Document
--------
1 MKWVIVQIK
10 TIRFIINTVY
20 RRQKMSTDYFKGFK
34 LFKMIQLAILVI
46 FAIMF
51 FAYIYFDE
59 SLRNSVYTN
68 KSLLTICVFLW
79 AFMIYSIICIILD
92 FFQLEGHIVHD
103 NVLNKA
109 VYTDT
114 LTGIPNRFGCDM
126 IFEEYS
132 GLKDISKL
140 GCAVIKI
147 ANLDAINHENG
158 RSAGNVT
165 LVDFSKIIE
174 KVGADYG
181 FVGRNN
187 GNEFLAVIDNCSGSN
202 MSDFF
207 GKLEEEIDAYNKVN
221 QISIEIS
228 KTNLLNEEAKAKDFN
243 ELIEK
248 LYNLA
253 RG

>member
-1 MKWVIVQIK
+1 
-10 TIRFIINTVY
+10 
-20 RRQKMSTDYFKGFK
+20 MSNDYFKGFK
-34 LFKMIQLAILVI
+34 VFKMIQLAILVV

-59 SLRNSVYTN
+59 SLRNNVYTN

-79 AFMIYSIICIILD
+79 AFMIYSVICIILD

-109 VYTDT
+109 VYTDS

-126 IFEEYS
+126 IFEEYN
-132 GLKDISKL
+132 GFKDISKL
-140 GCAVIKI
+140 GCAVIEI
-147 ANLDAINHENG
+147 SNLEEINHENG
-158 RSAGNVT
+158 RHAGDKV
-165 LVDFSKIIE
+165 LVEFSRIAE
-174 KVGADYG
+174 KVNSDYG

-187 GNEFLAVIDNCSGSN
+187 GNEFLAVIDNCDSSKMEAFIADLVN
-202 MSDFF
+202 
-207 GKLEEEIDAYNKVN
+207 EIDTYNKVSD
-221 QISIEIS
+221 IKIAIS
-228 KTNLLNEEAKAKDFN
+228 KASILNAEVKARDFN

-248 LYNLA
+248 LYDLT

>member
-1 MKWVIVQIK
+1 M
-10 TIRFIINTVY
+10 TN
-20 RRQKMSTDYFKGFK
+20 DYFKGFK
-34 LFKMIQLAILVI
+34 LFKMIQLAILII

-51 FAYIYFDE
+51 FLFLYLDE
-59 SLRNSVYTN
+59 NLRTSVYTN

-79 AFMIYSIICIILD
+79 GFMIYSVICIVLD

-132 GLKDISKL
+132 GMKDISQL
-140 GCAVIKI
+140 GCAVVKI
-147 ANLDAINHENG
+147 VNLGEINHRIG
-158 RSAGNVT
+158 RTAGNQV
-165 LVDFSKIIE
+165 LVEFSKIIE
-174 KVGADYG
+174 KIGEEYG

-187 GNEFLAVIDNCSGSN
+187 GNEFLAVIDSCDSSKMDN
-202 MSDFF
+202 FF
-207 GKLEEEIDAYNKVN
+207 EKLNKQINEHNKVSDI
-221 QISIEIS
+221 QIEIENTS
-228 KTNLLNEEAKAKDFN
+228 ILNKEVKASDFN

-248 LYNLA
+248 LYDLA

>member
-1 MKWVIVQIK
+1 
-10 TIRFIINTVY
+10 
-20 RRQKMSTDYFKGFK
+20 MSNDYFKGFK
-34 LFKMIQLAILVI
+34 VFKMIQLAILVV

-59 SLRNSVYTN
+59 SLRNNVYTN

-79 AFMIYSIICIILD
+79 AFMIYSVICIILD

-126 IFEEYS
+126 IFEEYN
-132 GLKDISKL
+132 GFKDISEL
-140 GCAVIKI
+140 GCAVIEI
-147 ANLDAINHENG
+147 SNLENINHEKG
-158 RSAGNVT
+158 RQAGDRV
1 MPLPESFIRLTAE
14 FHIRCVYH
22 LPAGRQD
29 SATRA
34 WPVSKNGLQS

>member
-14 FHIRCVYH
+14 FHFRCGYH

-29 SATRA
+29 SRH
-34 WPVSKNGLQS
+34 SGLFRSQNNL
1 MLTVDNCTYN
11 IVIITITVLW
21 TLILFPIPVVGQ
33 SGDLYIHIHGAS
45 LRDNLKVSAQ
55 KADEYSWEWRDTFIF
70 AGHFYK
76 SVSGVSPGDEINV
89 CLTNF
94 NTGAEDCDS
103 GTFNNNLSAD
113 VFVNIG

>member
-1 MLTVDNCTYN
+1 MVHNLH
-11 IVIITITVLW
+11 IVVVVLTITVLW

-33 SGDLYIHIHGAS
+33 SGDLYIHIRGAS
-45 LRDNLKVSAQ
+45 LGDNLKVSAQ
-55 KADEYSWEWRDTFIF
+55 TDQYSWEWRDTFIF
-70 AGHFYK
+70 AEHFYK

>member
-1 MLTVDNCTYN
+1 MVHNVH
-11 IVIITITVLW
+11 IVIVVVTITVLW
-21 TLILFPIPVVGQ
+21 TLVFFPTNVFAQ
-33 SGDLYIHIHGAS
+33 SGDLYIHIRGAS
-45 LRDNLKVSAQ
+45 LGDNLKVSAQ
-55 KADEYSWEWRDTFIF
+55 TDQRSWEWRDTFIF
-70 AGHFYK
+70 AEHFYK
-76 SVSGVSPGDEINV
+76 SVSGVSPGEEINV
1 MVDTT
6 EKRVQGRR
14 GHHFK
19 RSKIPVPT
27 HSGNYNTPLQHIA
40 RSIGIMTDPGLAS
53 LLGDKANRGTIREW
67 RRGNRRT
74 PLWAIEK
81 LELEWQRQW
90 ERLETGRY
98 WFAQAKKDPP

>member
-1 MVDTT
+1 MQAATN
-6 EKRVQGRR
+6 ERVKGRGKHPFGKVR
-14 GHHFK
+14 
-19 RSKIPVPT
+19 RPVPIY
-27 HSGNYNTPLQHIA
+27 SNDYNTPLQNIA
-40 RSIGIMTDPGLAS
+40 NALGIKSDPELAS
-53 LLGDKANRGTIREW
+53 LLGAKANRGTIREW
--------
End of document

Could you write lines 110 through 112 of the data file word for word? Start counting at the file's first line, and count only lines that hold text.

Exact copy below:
>member
-1 MKWVIVQIK
+1 